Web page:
R\Jared
 

robunos

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Glad you liked the magazine! I think Douglas reused previous drawings to save time - the turbojet variants of the Model 1211 were essentially identical in configuration to earlier turboprop versions, so they just used white out to blot out the power plants and drew over them

Doesn't do much for the records, though! ;D
thanks for that, Jared, as a printer by trade, i'm always interested in the mechanics of print production, ;D
I'd assumed it was either an indigo or a Xerox Igen3.

cheers,
Robin.
 

robunos

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i have a theory....
it's stated that the type of turboprop to be used in the Douglas model 1211 is not stated/ not known, however, I now have the belief, after studying the drawings as best I can, that some variants of the model 1211 were to be fiteed with _turbojets_ as well.

Let's examine the evidence. It's clear that in all the turboprop powered variants, the turboprops were mounted forward of the main spar. You can see the exhaust for the outboard engine under the nacelle on the model 1211-E, picture 41 in the monograph. However, look again. There's a flush type inlet on the side of the nacelle, forward of the exhaust. It's also shown on the 1211-H,-J,-K,and -L drawings as well [picture 41,42,43,44,46,48,and 49], in addition to the model photo on the back cover, it's just visible below the leading edge on the port outer nacelle.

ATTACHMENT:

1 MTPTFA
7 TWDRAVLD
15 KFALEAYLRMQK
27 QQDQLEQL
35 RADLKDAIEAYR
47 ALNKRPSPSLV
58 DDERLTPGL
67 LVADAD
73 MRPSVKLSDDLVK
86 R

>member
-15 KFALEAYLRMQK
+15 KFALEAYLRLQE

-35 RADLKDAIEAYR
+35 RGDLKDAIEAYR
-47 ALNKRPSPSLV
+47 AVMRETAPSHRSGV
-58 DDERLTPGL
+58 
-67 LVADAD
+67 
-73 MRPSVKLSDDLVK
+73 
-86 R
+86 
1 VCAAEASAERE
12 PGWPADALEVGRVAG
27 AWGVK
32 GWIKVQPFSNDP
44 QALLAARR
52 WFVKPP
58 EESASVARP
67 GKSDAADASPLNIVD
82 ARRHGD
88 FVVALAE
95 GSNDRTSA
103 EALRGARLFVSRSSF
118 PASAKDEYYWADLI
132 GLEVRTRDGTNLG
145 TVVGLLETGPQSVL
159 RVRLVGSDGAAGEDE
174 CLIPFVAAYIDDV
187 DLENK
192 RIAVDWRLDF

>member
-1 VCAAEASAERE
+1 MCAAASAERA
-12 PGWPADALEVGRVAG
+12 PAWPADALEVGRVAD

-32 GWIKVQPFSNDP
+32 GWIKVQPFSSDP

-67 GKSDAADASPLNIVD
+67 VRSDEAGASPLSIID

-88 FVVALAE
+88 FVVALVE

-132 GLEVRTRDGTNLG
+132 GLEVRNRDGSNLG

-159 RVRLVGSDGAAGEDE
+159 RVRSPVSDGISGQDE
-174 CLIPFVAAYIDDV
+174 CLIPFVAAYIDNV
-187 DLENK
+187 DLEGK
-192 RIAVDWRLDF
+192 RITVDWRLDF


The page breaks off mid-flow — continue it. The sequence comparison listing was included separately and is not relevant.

Now look at picture 45, 'Model 1211-J production Breakdown'. You can see the engines, but look where they fit, in the _rear_ portion of the nacelle. Also the rear end of the nacelle is removable, along a circumferential joint, as if the rear portion is a fairing for a jetpipe orifice. You can also see this joint on most of the other drawings where the aircraft has the extended nacelles, and compare again the 1211-E drawing, picture 41, these 'fairings' are absent, were they added on the later iterations in an effort to reduce drag and increase range? Now look again at picture 45, you can see the flush inlet again, on the port inner nacelle, just below the wing cutout.

Note also that in the later iterations, picture 52 et seq., some of the aircraft have shortened outer nacelles, indicating that jets were not fitted there, probably as a weight saving measure.

In conlusion, then, it's my belief that the Douglas model 1211 series were to be fitted with turbojets, in addition to the turboprops, probably to boost speed and altude performance in the target zone. The exhausts for these were to be faired over during the cruise, to reduce drag, and increase range.

cheers,
Robin.
 

nugo

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Hi jzichek!

You said:
"I agree, MX-948 is definitely worth researching - I have several medium bomber studies from this period that are probably connected to it, will try to cover them in a later issue. I had to be careful to separate out the "mediums" in preparing this issue, as several are quite similar in configuration to their larger cousins and some were pretty large in their own right, despite having a more limited range requirement."

Would be very good, if possible, to produce a book or a brochure about the competition of MX-948
(for instance type of book "The B-52 Competition of 1946…and Dark Horses from Douglas, 1947-1950")
 

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Treated myself to this book and volume 4 last week and really pleased with them. Really fast service too (48 hour turnaround!).

The B-36/X-3 drawing was particularly fascinating. Is any more info available on production this photo-recce model of the X-3?
 

jzichek